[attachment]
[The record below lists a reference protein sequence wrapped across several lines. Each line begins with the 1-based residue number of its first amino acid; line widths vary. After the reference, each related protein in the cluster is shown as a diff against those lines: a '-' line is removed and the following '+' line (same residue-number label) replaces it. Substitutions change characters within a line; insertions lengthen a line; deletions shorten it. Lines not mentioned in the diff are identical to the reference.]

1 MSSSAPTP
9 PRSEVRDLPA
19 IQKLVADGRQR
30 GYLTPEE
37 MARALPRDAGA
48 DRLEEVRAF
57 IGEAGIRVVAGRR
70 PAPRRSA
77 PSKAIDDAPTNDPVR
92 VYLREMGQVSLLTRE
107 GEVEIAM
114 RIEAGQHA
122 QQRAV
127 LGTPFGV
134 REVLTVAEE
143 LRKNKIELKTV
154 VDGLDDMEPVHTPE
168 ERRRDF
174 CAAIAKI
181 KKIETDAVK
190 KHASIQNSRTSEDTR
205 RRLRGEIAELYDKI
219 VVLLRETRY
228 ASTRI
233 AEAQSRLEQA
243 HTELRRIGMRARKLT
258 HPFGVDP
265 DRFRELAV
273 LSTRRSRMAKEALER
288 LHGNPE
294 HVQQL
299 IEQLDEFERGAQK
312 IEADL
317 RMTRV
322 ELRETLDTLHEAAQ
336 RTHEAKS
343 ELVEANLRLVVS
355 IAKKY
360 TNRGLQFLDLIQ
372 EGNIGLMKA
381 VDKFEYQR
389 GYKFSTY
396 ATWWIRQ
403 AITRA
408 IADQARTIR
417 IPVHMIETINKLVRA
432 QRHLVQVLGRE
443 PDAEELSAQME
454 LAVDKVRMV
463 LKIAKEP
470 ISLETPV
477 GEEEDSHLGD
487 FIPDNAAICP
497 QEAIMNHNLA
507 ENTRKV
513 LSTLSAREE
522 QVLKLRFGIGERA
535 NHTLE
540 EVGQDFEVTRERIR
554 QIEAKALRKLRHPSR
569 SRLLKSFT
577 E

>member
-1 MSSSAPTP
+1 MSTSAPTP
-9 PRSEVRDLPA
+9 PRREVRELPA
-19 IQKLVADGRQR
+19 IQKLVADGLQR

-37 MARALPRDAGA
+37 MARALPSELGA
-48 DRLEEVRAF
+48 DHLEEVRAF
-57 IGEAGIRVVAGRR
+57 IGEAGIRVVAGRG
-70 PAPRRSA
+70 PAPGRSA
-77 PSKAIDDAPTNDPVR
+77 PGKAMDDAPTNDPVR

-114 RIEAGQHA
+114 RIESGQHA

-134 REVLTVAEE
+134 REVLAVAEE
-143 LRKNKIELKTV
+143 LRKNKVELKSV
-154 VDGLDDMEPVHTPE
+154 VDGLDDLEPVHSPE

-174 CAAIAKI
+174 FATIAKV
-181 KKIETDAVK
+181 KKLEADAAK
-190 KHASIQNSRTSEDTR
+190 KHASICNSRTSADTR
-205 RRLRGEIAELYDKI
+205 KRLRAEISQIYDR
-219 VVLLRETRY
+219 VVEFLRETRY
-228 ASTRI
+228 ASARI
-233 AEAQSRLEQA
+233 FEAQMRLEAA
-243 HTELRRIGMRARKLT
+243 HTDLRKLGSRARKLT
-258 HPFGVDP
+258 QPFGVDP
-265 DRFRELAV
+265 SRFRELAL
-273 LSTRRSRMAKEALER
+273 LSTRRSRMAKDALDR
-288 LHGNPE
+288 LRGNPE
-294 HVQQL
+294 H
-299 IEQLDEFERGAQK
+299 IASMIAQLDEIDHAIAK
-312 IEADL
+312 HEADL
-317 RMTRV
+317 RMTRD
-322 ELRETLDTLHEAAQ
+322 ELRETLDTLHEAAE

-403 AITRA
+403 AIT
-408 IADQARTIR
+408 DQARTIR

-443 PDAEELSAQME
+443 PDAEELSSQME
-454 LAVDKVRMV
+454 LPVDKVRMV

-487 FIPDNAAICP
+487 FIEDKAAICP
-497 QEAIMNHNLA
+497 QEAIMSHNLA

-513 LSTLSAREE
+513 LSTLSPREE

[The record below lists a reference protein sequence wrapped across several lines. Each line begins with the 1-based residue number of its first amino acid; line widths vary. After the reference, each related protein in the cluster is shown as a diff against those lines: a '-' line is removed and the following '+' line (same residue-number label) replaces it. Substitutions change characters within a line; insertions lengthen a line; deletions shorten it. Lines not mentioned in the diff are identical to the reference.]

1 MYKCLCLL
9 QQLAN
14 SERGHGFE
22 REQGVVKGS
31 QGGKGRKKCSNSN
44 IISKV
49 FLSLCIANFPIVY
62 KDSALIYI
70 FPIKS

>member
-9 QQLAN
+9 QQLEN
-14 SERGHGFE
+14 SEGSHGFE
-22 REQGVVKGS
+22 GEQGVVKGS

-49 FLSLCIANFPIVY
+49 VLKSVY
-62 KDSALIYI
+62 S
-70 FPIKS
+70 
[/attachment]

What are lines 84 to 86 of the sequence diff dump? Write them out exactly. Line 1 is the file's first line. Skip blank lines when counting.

+134 REVLAVAEE
-143 LRKNKIELKTV
+143 LRKNKVELKSV